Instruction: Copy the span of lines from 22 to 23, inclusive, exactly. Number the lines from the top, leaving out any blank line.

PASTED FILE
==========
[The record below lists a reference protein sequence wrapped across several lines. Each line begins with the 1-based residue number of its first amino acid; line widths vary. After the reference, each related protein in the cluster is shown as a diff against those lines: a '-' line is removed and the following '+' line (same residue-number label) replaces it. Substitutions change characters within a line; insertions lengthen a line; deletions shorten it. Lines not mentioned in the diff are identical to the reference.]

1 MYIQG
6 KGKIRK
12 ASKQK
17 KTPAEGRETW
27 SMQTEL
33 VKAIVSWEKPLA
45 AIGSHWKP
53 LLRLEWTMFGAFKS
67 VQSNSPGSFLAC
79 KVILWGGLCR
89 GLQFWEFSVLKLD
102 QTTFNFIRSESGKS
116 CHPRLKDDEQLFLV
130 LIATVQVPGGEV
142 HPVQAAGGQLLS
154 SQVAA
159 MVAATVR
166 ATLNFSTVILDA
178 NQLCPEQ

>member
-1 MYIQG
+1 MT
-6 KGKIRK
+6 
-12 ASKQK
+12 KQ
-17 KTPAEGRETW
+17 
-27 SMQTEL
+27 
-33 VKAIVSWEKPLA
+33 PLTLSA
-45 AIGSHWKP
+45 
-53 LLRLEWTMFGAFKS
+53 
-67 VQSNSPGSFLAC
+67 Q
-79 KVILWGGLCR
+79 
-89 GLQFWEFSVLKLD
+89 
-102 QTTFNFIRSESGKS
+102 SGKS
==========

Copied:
-1 MYIQG
+1 MT